We got a new couch, which is exciting, because the one that has faithfully served us for the last 11 years only fits three people, and last I counted there are five of us.  It's nice and plump, although I haven't really allowed myself to recline on it yet; I currently look like a cross between a burn victim and a leper due to the increasingly widespread poison oak rash covering my body, and I don't want to get blister ooze on the new cushions.  Each day also brings with it a heightened sense of self consciousness in terms of bringing this open flesh wound out into public, although the real problem there is that I don't like for any fabric to be touching the rash, which hurts on contact but really starts barking when I later try to peel the fabric off that has inevitably fused to my weeping skin.  Clearly the answer is to go around topless, but something tells me this would attract the wrong kind of friends.

I started taking Benadryl a couple days ago to try and combat the incessant itching and pain, but did so with reluctance:  I'm pretty sensitive to the stuff.  I know this due to past experience, which consisted of me taking some Benadryl at Derek's parents' house years ago and then waking up an hour later, face-down in the middle of the living room.  I don't know why I didn't choose one of the beds, couches, or really any kind of furniture and instead chose to stretch out where there was a regular pattern of foot traffic.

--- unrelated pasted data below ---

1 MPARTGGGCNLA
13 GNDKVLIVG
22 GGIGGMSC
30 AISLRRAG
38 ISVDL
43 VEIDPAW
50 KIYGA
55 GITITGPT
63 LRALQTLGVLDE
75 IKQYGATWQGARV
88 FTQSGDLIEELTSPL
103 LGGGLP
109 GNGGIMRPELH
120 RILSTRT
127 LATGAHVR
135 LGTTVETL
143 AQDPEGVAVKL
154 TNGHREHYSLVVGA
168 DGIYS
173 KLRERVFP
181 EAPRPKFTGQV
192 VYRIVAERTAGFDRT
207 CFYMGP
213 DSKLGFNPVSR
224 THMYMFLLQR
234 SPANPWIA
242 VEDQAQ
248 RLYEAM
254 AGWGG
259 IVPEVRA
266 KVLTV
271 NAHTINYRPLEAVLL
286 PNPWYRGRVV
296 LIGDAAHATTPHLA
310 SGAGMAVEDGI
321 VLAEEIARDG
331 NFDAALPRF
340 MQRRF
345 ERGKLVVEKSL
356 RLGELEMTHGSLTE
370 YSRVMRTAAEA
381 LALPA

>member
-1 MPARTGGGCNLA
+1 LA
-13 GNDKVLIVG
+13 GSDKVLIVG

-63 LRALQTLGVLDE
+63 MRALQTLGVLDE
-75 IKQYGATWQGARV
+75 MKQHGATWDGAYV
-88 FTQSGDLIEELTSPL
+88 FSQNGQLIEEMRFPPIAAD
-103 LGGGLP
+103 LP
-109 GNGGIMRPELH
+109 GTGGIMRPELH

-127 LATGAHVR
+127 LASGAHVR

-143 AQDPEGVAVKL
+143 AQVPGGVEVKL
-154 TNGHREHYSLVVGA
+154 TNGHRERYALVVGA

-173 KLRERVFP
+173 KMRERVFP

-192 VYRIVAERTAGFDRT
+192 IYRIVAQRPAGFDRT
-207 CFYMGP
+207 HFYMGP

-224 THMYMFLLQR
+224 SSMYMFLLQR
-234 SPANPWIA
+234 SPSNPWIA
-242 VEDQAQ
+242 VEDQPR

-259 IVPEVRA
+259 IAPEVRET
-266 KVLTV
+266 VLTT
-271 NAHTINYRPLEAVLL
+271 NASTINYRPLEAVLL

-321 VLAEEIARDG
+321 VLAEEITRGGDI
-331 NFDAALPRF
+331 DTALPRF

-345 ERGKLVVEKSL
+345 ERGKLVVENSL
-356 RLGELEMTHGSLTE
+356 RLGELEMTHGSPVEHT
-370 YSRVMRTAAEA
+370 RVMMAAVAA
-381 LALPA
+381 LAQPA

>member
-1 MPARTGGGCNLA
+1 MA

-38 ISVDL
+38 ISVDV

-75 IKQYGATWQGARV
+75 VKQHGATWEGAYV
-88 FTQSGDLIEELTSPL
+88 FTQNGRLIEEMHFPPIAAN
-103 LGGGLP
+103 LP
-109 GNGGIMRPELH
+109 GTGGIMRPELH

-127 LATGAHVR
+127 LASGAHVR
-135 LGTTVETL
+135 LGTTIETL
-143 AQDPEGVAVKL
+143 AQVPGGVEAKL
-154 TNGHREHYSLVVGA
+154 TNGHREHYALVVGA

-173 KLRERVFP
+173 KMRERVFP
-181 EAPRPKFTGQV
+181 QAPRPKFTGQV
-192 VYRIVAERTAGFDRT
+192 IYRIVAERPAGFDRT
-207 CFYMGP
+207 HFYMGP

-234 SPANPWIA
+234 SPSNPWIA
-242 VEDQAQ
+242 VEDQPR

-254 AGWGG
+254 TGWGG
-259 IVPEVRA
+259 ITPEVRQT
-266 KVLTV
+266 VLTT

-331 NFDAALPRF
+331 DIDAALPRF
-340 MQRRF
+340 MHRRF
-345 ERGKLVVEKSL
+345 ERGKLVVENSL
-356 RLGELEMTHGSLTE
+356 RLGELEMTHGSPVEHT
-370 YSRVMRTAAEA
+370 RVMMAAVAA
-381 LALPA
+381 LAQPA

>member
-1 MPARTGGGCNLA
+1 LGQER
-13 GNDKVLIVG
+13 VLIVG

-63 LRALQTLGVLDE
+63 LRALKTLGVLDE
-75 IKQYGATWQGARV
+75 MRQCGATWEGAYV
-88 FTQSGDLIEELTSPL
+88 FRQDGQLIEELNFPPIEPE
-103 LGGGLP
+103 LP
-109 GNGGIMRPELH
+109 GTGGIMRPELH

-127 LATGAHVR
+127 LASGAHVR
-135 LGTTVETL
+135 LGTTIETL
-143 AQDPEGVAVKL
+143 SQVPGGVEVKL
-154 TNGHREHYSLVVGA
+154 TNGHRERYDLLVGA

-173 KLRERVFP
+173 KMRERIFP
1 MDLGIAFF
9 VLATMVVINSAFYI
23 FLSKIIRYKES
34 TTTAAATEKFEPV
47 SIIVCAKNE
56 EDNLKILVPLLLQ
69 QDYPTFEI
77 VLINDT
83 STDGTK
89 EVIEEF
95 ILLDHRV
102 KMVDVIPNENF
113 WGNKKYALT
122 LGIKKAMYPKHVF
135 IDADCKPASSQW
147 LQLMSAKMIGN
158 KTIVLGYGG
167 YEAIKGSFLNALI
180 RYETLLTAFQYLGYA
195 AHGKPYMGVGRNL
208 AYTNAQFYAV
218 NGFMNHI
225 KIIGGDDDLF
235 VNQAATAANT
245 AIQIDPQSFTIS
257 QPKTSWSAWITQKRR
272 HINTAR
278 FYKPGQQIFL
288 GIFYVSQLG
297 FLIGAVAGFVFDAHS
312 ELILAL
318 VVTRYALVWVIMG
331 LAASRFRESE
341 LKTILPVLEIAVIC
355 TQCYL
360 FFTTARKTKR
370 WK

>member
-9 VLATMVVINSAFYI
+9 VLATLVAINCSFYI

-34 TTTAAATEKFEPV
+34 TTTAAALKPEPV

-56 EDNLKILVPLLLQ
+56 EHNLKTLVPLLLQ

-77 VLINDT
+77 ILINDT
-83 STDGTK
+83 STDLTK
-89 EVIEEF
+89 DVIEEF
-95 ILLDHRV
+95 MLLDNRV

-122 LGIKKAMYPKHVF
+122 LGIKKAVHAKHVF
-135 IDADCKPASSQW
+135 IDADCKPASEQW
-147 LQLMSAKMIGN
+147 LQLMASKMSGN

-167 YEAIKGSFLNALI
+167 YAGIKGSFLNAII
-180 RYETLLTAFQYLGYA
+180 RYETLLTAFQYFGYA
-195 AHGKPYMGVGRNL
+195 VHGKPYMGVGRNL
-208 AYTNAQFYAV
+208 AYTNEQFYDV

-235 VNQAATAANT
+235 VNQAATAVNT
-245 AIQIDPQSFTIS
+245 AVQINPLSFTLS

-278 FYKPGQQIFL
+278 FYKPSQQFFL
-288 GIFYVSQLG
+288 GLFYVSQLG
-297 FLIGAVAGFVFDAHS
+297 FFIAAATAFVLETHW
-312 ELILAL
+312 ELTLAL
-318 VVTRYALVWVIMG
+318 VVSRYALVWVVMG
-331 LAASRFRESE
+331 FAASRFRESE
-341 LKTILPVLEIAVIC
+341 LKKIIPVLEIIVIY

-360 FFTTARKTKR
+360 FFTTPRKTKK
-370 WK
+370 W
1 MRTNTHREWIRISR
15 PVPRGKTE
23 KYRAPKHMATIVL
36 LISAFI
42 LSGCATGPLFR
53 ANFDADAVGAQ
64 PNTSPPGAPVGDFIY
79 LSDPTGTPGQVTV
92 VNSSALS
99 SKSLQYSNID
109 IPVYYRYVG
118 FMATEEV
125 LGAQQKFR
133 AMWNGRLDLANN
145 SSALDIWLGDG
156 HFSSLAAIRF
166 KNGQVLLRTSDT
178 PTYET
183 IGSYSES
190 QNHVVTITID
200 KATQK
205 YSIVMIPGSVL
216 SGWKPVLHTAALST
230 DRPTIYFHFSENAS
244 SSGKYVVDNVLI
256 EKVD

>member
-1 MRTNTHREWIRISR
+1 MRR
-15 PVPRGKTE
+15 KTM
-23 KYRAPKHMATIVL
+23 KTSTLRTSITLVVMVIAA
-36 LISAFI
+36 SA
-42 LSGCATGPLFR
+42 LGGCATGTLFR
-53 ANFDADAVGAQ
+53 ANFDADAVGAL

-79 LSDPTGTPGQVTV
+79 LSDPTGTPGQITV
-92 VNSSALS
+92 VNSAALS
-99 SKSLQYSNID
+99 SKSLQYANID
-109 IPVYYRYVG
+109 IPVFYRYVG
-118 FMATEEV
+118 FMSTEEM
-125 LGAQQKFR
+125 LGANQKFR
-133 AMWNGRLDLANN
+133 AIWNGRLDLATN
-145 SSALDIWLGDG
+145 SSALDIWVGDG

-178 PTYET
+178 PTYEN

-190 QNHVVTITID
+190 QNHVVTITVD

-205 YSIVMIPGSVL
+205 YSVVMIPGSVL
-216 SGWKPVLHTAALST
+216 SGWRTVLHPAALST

But itchy and oozy am I, so Benadryl it is.  I've been keeping the operation of heavy machinery to a minimum, but yesterday I felt like it was safe to walk a block up the hill to the small and sweet Berlin Free Library (not to be confused with the town's public library).  I remember sitting down in a chair to read while the kids made their book selections, and then I remember waking up to my phone buzzing in my lap.  I'm pretty sure I only fell asleep for a few minutes.  I really really hope no one stumbled upon me in my (legal) drug-induced coma.

I am going to the doctor Monday morning.  I am hoping for more powerful, but still legal drugs.  That or they can just skin me and I'll start anew.  Whatever it takes.

Monday, June 17, 2019

We Have Arrived

We're here!  We made it!

One week ago yesterday we arrived in CT, and one week ago today we closed on our house in the morning and spent the rest of the day moving into it.